Telecom giant Orange unveiled a concept solar tent in conjunction with the opening of the Glastonbury music festival in the U.K. The tent is a concept, currently not available yet.
Solar Energy Collection
The idea is that specially coated solar threads are woven into conventional fabric so designers wouldn’t have to use fixed solar panels to harness the energy. It would also have three directional glides that can be moved throughout the day to maximize solar efficiency and energy collection.
The solar energy is channeled into four main power uses: heating, lighting, communications and recharging.
The most amazing bit about this concept solar powered tent is its central wireless control hub which lets you see the amount of energy being generated and used, as well as sending out a wireless internet signal for anyone who needs to surf the internet. This is displayed on a touchscreen LCD display screen.
The control hub also has a wireless charging pouch which powers mobile phones and other portable devices without the need for messy wires and multiple chargers. The “magnetic induction” technology passes an electric current through a coil embedded in the charging pouch and this in turn generates a magnetic field which creates a charge and powers the battery.
Also controlled by the central hub is the most amazing bonus for the ultimate posh camping experience an internal heating system. This takes the form of a heating element that’s embedded within the tent’s groundsheet giving under floor heating that can be triggered automatically once the temperature falls below a set level.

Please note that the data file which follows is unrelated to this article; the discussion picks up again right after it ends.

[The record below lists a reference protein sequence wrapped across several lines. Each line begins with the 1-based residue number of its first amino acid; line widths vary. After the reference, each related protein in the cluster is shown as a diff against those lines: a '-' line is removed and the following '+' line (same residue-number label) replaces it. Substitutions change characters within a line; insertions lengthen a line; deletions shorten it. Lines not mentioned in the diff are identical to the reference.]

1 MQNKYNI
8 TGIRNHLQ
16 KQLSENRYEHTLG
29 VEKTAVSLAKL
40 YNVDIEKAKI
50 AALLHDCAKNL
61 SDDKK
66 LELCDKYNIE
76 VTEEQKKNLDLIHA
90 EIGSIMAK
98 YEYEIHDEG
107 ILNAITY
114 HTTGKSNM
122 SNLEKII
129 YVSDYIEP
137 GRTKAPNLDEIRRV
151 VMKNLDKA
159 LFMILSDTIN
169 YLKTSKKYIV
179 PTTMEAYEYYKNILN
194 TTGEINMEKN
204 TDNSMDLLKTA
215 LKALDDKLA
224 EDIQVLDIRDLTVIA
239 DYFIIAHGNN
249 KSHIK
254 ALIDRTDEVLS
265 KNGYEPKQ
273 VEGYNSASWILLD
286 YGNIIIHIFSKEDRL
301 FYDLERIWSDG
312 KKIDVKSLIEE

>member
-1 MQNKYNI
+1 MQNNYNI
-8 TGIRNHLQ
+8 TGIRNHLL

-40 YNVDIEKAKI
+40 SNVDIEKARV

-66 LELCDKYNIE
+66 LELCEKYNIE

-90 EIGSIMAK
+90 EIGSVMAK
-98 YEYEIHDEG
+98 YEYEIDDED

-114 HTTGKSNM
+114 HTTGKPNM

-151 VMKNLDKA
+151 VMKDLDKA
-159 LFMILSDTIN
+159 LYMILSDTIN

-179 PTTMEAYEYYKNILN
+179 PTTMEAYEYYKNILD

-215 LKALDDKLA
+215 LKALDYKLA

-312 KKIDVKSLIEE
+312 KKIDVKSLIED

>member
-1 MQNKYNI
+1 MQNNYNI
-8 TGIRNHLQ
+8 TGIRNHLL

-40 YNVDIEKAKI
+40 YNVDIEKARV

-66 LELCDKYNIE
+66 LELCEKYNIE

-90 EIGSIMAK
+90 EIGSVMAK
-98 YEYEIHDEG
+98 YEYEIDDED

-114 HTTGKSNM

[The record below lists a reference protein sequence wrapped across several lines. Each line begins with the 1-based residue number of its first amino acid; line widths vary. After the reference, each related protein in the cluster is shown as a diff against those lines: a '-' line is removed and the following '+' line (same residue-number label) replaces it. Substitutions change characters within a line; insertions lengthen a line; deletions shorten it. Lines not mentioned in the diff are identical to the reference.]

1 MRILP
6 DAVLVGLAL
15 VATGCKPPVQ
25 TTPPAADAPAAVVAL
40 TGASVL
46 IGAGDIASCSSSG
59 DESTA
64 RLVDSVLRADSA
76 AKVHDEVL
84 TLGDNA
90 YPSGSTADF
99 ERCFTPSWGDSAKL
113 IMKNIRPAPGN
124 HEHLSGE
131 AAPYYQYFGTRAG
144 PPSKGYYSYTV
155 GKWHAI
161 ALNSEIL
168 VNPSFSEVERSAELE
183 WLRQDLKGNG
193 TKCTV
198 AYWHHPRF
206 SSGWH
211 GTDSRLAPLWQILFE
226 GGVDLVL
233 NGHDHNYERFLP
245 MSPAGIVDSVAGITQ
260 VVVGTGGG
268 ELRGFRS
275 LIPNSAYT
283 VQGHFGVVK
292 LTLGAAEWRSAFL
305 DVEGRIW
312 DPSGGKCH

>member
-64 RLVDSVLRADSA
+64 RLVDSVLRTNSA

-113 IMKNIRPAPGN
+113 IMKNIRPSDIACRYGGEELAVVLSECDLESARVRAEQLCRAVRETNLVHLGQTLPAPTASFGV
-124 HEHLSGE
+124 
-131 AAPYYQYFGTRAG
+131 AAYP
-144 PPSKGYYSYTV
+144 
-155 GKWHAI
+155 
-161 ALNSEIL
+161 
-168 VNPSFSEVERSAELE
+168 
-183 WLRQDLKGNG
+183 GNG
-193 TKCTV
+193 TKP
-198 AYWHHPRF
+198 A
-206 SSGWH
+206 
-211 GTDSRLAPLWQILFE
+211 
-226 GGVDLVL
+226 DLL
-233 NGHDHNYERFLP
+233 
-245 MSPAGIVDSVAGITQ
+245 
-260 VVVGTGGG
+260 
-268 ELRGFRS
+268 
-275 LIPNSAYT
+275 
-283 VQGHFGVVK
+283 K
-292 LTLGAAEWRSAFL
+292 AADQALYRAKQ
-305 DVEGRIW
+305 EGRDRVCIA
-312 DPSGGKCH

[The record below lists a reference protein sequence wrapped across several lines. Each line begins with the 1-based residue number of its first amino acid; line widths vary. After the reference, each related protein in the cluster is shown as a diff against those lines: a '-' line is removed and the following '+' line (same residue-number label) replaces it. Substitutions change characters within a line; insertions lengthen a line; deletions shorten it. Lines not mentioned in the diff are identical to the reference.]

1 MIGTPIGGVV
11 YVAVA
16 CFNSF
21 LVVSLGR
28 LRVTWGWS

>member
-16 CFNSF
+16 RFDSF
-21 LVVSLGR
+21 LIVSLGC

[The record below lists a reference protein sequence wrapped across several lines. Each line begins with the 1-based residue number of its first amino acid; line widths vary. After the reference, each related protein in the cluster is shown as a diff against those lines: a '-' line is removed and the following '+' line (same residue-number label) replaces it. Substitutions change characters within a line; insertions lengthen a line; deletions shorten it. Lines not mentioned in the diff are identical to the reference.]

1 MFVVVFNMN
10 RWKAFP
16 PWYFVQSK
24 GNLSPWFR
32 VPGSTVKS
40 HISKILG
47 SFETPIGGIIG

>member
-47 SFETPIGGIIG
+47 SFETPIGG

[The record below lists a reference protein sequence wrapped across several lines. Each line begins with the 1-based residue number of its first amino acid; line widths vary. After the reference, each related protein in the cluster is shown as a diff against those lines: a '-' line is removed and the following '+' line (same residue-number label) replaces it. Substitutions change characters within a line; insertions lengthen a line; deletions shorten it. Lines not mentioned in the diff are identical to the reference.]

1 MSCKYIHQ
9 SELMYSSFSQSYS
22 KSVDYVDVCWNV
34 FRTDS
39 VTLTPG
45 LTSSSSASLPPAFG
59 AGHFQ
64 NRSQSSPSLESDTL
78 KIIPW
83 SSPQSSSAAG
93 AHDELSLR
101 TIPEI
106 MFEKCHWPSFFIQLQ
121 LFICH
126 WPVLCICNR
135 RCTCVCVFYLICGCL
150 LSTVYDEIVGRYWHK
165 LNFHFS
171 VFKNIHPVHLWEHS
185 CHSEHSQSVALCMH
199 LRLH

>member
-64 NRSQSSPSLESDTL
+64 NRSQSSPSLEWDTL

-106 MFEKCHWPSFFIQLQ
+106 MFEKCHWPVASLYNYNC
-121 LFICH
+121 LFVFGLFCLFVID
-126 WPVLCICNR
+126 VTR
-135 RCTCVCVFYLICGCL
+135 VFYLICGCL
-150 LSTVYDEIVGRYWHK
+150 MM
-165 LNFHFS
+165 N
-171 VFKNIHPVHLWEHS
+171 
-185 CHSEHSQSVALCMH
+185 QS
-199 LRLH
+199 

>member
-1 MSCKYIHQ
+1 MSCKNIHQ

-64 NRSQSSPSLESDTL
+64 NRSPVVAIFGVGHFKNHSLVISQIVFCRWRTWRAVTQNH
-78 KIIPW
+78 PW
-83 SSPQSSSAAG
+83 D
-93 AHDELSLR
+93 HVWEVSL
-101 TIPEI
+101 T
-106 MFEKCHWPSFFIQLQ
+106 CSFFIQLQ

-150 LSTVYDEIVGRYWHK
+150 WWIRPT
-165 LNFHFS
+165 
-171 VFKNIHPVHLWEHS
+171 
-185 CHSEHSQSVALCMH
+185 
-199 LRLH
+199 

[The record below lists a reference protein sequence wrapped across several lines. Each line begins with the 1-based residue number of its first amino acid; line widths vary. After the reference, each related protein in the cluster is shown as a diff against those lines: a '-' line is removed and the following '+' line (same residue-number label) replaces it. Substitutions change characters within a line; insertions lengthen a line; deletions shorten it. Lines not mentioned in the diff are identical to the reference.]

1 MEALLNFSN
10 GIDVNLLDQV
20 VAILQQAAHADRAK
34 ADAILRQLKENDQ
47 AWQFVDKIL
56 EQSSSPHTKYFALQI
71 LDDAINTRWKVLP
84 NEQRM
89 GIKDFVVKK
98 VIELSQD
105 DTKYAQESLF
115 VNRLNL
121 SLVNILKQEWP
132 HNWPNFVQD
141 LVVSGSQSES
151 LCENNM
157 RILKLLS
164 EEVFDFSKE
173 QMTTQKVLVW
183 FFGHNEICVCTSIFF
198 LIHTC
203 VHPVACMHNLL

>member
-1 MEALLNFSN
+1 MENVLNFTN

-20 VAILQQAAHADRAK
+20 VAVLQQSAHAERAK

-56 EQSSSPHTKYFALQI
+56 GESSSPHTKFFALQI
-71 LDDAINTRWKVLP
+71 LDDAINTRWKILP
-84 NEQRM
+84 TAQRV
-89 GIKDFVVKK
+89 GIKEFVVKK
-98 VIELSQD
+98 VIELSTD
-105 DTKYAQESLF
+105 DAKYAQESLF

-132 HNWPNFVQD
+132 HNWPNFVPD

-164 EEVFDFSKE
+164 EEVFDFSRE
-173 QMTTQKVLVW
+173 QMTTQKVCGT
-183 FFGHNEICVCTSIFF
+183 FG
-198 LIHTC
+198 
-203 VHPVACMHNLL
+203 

The tent would be equipped with “Glo-cation” technology that would allow users to find their tents by sending an SMS message or using an automatic RFID tag similar to the ones used in London’s Underground Oyster subway cards. The tent would then glow in response enabling the lost camper to find their tent, the text message triggers a distinctive glow seen from a distance.
The tent would also serve to broadcast a Wi-Fi signal, though it’s unclear whether it would have a Wi-Fi booster for a central area hub or act as an independent Wi-Fi router.
Various sources: Candice Lombardi from Cnet and InspiredCamping
Photos: Kaleidoscope (Kascope), Pinterest